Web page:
I don't remember which one of my Dad's buddies did the electrical work, but I had him install  a 220V/25A circuit and outlet for when I had my linear amplifier finished. I knew I couldn't get enough power from a 110VAC outlet to be able to run a 1000 Watt DC Input amplifier, so the 220 outlet was a must.

Here's a shot without yours truly in the picture, showing the 220 Volt outlet directly above the transmitter:


The "Visible V-8" was one of the hundreds (possibly more) of model kits I built over the years, along with the "Visible Man", and the Monogram P-51 Mustang that was molded with a clear skin, and has numerous changes over their silver-skinned version of the same model.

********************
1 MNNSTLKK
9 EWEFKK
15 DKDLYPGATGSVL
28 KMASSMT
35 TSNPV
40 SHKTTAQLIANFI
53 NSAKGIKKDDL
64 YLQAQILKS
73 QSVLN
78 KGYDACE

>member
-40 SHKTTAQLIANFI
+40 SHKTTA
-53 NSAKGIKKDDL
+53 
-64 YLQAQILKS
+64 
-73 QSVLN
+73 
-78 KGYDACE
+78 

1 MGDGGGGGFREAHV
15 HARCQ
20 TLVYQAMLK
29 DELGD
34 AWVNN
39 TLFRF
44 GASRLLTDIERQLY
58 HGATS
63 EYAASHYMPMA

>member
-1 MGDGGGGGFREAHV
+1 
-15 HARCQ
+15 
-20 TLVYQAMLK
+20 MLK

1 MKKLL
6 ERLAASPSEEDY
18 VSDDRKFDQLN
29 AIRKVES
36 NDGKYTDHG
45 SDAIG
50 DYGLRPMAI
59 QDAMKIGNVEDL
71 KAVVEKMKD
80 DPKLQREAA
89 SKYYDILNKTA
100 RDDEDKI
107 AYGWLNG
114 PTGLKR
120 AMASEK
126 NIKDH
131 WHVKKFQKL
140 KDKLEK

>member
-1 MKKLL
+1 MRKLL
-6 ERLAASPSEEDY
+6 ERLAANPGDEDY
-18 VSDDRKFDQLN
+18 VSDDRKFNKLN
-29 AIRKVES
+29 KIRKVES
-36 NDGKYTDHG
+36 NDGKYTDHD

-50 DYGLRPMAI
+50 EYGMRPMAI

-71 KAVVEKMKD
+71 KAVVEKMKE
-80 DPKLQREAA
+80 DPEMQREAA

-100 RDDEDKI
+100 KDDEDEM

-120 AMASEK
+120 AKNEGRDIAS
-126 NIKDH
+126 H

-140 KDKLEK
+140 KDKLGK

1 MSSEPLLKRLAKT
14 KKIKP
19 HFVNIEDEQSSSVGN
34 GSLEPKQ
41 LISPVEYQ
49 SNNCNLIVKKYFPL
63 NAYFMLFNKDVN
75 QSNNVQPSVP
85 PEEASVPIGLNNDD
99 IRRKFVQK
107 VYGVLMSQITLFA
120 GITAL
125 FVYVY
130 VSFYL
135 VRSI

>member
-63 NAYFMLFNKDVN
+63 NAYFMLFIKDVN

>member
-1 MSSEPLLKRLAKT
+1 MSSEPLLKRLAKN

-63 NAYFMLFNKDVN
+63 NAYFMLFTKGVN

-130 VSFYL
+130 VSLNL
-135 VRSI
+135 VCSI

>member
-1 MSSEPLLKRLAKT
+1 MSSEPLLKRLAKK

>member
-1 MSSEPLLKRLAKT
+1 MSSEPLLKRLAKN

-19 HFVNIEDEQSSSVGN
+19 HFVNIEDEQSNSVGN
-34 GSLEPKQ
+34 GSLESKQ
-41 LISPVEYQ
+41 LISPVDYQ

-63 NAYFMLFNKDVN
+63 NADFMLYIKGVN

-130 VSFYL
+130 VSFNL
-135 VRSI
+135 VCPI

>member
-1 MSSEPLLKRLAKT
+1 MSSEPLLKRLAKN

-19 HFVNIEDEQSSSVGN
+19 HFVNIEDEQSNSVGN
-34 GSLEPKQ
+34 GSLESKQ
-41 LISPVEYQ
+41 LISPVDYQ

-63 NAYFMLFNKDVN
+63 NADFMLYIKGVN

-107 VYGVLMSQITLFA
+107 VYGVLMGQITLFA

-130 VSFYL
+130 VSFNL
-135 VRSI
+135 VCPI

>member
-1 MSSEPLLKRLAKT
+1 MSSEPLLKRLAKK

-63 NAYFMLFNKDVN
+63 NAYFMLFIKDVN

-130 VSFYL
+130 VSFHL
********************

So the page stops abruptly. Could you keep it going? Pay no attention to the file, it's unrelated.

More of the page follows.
I used to drive my poor Dad nuts every time I built a Monogram WWII Navy plane, and asked him if "I got it right"!

Took me a while to understand that my Dad was a SeaBee, and while it technically qualified as being "In The Navy", he never served on a carrier, knew very little about Naval Aviation in WWII, and the only time he spent on ships was going between islands in the Pacific on his way to build the next airstrip, bridge, base, hospital, and all the other stuff the SeaBees did.

As far as the Visible V-8 was concerned, it was a pretty neat kit, with little bulbs for "Spark Plugs" and a "working" distributor to light them up at the right time.

I was always jealous of the Visible Chrysler "Slant Six" that my best buddy Joe had.

His model actually had real metal screws to hold the connecting rods together, and as I recall, piston rings you had to install on the pistons! How cool is that!

12 comments: